2017

Series 10: Saturdays in 2017   11.00am – 12.30pm
The Hexham Debates seek to carry on the tradition of active, radical debate essential for ensuring freedom and justice for all. We hope that the programme will demonstrate ways in which a government’s power depends for its legitimacy on the consent of its citizens – and perhaps reveal how far we have moved away from that ideal.  

Saturday 14th January 2017
‘Protecting cultural heritage during armed conflict’
Prof Peter Stone
 UNESCO Chair of Cultural Property Protection & Peace at Newcastle University
It’s war: people get killed and things get damaged and destroyed. There’s nothing you can do about it.” Is this really true? Should we even think about protecting old things when people’s lives are at stake? Is the protection of cultural heritage important? And if so, what can be done during conflict? This lecture will address these and other issues relating to the protection of cultural heritage during armed conflict. Click here to watch the Video

Saturday 11th February 2017
‘The Nuclear Ban Treaty – will it make a difference?’
Timmon Wallis Programme manager in peace and disarmament for Quaker Peace & Social Witness
The nine nuclear states continue to insist that nuclear weapons are ‘essential’ for their security. The 186 states which do not have them (and have promised never to obtain them) are now committed to negotiating a new international treaty that will ban nuclear weapons. Is this the beginning of the end for them, or will it make no difference? Click here to watch the video

Saturday 18th March 2017
‘Working for racial and religious harmony in the North East’
Hari Shukla

Chairman of the North East Centre for Transformative Education and Research
A multi-faith community is an asset and not a liability. Drawing on his experience as Newcastle’s Director of the Racial Equality Council, Dr Shukla will describe some of his many successes in promoting understanding and respect between the 142 nationalities in the city and show how, since the EU referendum, the community is facing the challenge of increased racial harassment.

Saturday 22nd April 2017
‘The UK and Saudi Arabia: fuelling war and repression’
Ann Feltham
Parliamentary Co-ordinator, Campaign Against Arms Trade
Saudi Arabia is the UK’s biggest arms customer and most shameful relationship. One of the world’s most authoritarian regimes, its repression at home and aggression abroad is propped up and facilitated by UK arms sales. The UK has continued to sell arms to Saudi and to support air strikes in Yemen, despite strong evidence that war crimes may have been committed.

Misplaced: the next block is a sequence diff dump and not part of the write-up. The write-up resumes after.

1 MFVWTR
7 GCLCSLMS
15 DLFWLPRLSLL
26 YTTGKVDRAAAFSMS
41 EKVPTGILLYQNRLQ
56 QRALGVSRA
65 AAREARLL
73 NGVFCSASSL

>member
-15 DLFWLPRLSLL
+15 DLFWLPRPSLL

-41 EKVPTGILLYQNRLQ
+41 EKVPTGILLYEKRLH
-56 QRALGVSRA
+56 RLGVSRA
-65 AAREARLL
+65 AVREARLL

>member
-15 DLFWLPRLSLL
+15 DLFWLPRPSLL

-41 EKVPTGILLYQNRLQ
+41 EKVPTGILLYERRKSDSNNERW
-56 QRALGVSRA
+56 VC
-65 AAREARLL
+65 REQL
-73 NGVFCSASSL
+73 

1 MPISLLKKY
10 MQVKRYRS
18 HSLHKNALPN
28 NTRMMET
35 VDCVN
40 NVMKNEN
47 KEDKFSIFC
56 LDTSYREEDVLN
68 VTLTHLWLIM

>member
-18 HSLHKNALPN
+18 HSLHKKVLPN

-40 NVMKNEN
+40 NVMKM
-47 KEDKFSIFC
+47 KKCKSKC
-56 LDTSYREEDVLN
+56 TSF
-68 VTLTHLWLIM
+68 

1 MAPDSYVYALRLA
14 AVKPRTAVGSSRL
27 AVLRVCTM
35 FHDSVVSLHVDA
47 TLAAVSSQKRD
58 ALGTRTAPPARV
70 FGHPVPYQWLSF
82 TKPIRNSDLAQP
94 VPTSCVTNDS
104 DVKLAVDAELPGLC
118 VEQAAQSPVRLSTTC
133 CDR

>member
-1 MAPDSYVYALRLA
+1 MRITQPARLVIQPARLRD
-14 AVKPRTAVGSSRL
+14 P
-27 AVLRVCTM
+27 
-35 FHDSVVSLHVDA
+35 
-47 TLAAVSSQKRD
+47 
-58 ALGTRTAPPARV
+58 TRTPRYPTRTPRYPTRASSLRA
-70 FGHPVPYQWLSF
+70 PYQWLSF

Saturday 6th May 2017
‘How to turn your child into a killer’
John Bourton & Daniel Lenham
Veterans For Peace UK
Veterans For Peace UK is a voluntary organisation of ex-services men and women who collectively have served in every war that Britain has fought since WW2. Through their work they aim to educate young people about the true nature of military service and war, to resist war and militarism through non-violent action and to stand in solidarity with people resisting militarism and war. Veterans for Peace hope to convince people that war is not the solution to the problems of the 21st century.

Saturday June 10th 2017
‘Prospects for a more peaceful world’
Paul Rogers
Professor, Bradford University Department of Peace Studies
While we face huge problems – the widening wealth-poverty divide, climate disruption and the mistaken belief that we can maintain control through war – there is also no lack of new ideas, positive thinking and action. Can we use the many opportunities we have before us to work for a more peaceful world, is there time to do it and how do we best go about it as individuals, communities and even countries?

Saturday 8th July 2017
‘Prison Reform’
Guy Opperman
MP for Hexham Constituency
The public does not want custody to be soft, but if prisons fail to change offenders’ behaviour, they become a short term fix and not a long term solution. Successful rehabilitation is highly unlikely when offenders are released with no basic skills, poor levels of literacy, often addicted to drugs and with little work experience. Guy will show what went wrong with prison regimes in the past, make suggestions for future policies and assess how things are changing.

Unless indicated otherwise the debates take place at 11.00am – 12.30pm 

in
St Mary’s Centre
St Mary’s RC Church
Hencotes
Hexham
NE46 2EB

Chair: Gillian Orrell

Admission Free – Retiring Collection
Sponsored by Northumbrians for Peace and  Hexham Quaker Meeting